Insights

‘Exclusion Zones and ARPC’s Interaction with First Responders’

30 March 2021

In conjunction with Finity Consulting and FPL Advisory, ARPC has published a paper on the economic impact of exclusion zones that are applied during major disruptive events such as terrorism incidents or large-scale civil commotions. 

Addressed within the paper are the standard, industry-accepted exclusion zones and a quantification of the potential impact on lives and financial losses in major Australian cities. The paper also addresses further implications to consider for biological and chemical attacks, and other hypothetical examples.

The research paper draws on ARPC’s terrorism catastrophe models to analyse variations in the cost of business interruption for businesses impacted by exclusion zones. ARPC has used this analysis as the basis for many discussions with State and Territory Police over the past two years.

The paper, which has been written for first responders and other industry stakeholders, highlights that exclusion zones are a necessary tool that should be used to reduce the risk to the public, stabilise property and assist the post-investigation process. The paper also finds that business interruption losses are extremely sensitive to the size of the exclusion zone set by the emergency responders. 

To access a copy of the research, please complete our digital form here.

‘Analysis of Identified Gaps in Australia’s Terrorism Insurance Environment’

18 December 2020

A new report by ARPC and the University of Queensland Business School has found some losses from terrorism are not covered by existing arrangements, or are not covered fully or consistently. These gaps include: physical property damage caused by cyber terrorism; low business interruption insurance uptake by SMEs; Compulsory Third Party (CTP) motor insurance schemes; inconsistencies in Workers’ Compensation schemes; inconsistencies in Victims of Crime schemes and coverage of State and Commonwealth assets. The purpose of this report, in identifying these gaps, is to inform future discussions on insurance coverage, such as what risks should be covered, and by whom within the commercial or public sector.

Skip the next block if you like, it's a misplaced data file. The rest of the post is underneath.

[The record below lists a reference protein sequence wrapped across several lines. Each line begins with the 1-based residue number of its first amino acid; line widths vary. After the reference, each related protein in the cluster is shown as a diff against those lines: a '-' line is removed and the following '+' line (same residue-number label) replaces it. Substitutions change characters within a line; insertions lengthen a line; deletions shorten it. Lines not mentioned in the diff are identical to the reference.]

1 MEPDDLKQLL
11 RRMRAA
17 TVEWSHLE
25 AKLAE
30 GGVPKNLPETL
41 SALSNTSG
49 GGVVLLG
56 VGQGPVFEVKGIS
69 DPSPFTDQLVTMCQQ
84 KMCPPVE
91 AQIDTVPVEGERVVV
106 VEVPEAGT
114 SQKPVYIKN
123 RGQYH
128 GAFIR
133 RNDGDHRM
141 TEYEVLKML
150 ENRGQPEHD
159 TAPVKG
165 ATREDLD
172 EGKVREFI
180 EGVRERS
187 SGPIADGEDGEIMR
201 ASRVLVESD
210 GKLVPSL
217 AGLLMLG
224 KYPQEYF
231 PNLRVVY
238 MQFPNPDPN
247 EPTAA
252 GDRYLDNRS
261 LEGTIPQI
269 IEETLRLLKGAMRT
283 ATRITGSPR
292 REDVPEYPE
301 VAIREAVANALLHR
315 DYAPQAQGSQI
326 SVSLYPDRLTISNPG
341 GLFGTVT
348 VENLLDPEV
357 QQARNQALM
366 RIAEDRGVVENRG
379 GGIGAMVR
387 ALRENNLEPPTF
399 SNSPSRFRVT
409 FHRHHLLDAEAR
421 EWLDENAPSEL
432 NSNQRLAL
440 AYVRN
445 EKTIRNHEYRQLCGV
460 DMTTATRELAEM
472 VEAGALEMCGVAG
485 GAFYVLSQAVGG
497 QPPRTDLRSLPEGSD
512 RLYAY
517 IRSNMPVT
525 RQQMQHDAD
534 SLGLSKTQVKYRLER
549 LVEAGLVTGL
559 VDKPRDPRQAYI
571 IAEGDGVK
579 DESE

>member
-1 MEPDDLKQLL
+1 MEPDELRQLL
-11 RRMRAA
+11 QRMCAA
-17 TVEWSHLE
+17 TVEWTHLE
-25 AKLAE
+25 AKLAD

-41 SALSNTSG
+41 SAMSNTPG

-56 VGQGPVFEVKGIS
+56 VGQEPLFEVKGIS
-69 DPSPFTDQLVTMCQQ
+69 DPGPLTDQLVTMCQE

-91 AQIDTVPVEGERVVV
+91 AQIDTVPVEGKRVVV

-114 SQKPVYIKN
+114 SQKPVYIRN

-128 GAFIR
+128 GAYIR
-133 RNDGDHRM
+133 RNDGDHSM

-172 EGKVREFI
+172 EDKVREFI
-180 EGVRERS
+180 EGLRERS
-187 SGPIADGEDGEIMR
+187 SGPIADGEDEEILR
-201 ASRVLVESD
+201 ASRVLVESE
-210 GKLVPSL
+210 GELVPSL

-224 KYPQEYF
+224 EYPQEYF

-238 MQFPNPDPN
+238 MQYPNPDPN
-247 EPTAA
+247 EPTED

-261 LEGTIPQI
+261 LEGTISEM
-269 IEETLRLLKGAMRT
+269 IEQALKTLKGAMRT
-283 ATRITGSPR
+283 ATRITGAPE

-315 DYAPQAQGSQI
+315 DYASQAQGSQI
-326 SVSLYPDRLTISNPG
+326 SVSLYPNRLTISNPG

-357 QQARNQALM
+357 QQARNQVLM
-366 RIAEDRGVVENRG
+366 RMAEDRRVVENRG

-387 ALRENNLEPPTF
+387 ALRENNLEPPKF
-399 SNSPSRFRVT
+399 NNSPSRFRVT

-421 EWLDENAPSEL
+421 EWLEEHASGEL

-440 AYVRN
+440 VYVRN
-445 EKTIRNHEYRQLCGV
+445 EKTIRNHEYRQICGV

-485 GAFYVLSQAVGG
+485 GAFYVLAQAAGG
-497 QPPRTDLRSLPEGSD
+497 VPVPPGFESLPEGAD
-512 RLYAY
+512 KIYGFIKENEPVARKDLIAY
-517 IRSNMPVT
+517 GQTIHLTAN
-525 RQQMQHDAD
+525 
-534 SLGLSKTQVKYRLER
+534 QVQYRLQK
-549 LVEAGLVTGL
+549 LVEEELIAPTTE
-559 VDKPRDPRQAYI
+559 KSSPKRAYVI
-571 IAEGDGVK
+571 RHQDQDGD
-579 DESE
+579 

This is the first in a series of research papers on terrorism and re/insurance to be produced by ARPC in partnership with the University of Queensland.

You can view the full report here.

‘Cyber War and Terrorism: Towards a common language to promote insurability’

8 August 2020

A new joint report by the International Forum for Terrorism Reinsurance Pools (IFTRIP), the UK’s terrorism pool, Pool Re, and the Geneva Association, proposes a new term, ‘Hostile Cyber Activity’ (HCA), to describe potential malicious behaviour that sits between terrorism and warfare. HCA is intended as an interim solution while the industry works towards a cross-jurisdictional consensus on a common language for nation state-backed cyber activity. 

The report argues HCA may result in increased insurability as individual companies can better assess such risks and make informed decisions, resulting in clarity of coverage for insureds. 

Dr Christopher Wallace, ARPC CEO and 2020 IFTRIP President, says ARPC supports research which extends terrorism thought leadership and expertise. 

You can read the full report here

Masterclass: ‘Pandemic and Insurance’

25 June 2020